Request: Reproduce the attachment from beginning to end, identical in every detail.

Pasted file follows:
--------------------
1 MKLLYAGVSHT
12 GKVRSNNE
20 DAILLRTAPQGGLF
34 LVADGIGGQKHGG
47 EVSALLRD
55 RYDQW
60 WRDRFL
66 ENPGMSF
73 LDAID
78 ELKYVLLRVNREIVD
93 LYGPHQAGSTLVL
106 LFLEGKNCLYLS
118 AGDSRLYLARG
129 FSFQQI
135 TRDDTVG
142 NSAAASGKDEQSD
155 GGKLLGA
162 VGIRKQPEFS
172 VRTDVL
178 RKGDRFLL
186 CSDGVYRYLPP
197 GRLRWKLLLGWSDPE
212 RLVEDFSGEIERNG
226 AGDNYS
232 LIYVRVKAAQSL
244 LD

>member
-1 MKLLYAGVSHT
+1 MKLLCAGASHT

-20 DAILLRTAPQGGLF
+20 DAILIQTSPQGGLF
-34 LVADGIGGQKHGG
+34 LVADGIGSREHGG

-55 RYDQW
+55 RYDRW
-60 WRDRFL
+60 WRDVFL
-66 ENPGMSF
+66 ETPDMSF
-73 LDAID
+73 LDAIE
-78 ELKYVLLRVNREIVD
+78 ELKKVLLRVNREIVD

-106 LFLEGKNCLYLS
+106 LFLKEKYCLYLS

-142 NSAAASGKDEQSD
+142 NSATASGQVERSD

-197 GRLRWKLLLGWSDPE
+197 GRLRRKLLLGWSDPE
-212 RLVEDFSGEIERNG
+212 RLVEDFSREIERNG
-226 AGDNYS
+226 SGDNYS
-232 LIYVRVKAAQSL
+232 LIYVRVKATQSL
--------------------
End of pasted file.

1 MKLLYAGVSHT
12 GKVRSNNE
20 DAILLRTAPQGGLF
34 LVADGIGGQKHGG
47 EVSALLRD
55 RYDQW
60 WRDRFL
66 ENPGMSF
73 LDAID
78 ELKYVLLRVNREIVD
93 LYGPHQAGSTLVL
106 LFLEGKNCLYLS
118 AGDSRLYLARG
129 FSFQQI
135 TRDDTVG
142 NSAAASGKDEQSD
155 GGKLLGA
162 VGIRKQPEFS
172 VRTDVL
178 RKGDRFLL
186 CSDGVYRYLPP
197 GRLRWKLLLGWSDPE
212 RLVEDFSGEIERNG
226 AGDNYS
232 LIYVRVKAAQSL
244 LD

>member
-1 MKLLYAGVSHT
+1 MKLLCAGASHT

-20 DAILLRTAPQGGLF
+20 DAILIQTSPQGGLF
-34 LVADGIGGQKHGG
+34 LVADGIGSREHGG

-55 RYDQW
+55 RYDRW
-60 WRDRFL
+60 WRDVFL
-66 ENPGMSF
+66 ETPDMSF
-73 LDAID
+73 LDAIE
-78 ELKYVLLRVNREIVD
+78 ELKKVLLRVNREIVD

-106 LFLEGKNCLYLS
+106 LFLKEKYCLYLS

-142 NSAAASGKDEQSD
+142 NSATASGQVERSD

-197 GRLRWKLLLGWSDPE
+197 GRLRRKLLLGWSDPE
-212 RLVEDFSGEIERNG
+212 RLVEDFSREIERNG
-226 AGDNYS
+226 SGDNYS
-232 LIYVRVKAAQSL
+232 LIYVRVKATQSL